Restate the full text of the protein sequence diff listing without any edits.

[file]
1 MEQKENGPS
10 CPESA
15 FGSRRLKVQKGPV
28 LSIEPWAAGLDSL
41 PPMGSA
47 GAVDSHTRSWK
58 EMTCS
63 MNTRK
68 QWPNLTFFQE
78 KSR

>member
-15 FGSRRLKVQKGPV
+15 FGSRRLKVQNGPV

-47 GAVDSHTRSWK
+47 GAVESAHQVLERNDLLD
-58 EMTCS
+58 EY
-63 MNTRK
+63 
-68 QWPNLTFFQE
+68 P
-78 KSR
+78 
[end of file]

1 MEQKENGPS
10 CPESA
15 FGSRRLKVQKGPV
28 LSIEPWAAGLDSL
41 PPMGSA
47 GAVDSHTRSWK
58 EMTCS
63 MNTRK
68 QWPNLTFFQE
78 KSR

>member
-15 FGSRRLKVQKGPV
+15 FGSRRLKVQNGPV

-47 GAVDSHTRSWK
+47 GAVESAHQVLERNDLLD
-58 EMTCS
+58 EY
-63 MNTRK
+63 
-68 QWPNLTFFQE
+68 P
-78 KSR
+78 